Be faithful until death, and I will give you the crown of life. —Revelation 2:10
Hold fast to what you have, so that no one may seize your crown. —Revelation 3:11
John of Patmos, in his second of seven letters to churches in Asian Minor (ancient Turkey), counsels them to be faithful until death. He offers the ultimate of paradoxes essential to the spiritual life: this life is not all there is.
To access a deeper, divine life, however, something in us must die. All of my deepest transformations have happened because of pain, humiliation, and failure. I’d like to say otherwise, but it wouldn’t be true. Some even describe contemplation as a way to “die before you die,” because when we sit in silence, unguarded with ourselves before God, we are forced to choose: to grip tightly to our obsessions, inner scripts, and agendas, or to let them go, if only for twenty minutes or so.
The most perceptive of scholars see a potential historical background to John’s short letter to the church in first-century Smyrna. They construct a situation in which Jesus-followers are ratted out to Roman authorities by other minority groups. The Romans were fairly tolerant religiously—if you worshiped their gods. If you didn’t, you were at risk. Jewish and Gentile (non-Jewish) believers in Christ could fly under the radar from imperial persecution for a time, but as the Flavian dynasty reigned, the position of communities who did not worship the Roman gods became more precarious. It was every community for itself, and especially so in imperial cult centers such as Smyrna, Ephesus, and the other cities to whom John sends his messages. (See this commentary.) The people lived and worshipped with the ever-present possibility of danger.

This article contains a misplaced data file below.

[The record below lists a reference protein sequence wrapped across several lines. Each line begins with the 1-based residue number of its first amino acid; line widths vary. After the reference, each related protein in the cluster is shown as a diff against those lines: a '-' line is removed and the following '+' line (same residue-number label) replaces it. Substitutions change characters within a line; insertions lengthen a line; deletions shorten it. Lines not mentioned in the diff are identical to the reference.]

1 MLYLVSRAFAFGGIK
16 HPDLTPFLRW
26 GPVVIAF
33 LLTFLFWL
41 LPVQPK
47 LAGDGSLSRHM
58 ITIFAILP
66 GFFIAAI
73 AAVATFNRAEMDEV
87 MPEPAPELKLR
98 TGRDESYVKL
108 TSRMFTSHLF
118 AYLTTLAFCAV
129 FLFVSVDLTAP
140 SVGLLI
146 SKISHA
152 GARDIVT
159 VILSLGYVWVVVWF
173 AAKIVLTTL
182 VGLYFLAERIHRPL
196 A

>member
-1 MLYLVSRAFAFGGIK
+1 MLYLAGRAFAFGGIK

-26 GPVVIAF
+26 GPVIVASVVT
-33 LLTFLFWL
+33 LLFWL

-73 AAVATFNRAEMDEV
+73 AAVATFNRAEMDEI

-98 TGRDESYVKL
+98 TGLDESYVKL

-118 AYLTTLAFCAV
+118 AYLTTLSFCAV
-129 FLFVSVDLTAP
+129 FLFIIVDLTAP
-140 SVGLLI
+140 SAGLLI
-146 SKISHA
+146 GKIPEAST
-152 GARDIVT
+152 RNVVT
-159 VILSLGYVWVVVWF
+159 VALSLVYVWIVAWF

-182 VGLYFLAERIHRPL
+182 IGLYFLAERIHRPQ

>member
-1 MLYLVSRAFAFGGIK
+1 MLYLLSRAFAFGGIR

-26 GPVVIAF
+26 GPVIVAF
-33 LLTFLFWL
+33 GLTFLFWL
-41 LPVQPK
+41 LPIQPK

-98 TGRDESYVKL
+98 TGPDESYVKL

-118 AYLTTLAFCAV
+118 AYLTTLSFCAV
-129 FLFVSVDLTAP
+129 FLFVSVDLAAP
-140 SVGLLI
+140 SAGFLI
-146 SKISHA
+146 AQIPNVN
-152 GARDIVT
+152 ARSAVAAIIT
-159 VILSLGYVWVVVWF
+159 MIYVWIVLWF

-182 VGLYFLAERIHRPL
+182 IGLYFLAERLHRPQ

John passes on a promise to these people, and to all people, navigating fear and suffering: a promise of life amidst and beyond death. The symbol of such life is a crown. If we read this verse alongside 3:11, above, we see that the crown of divine life is not something that we receive later, but something that we already have.
Our divine identity is the truest part of ourselves; it’s just that most of us don’t realize it. And the way to access it, unfortunately, seems to be through some form of “dying.” For those on a spiritual journey, this does not only include physical death, which is the ultimate passing over into God, but also simply and devastatingly what the late Fr. Thomas Keating called the “dismantling of our emotional programs for happiness.” He writes:
The false self is looking for fame, power, wealth, and prestige. The unconscious is very powerful until the divine light of the Holy Spirit penetrates to its depths and reveals its dynamics. . . Instead of trying to free us from what interferes with our ordinary human life, the Spirit calls us to transformation of our inmost being, and indeed of all our faculties, into the divine way of being and acting. The Greek Fathers called this process deification.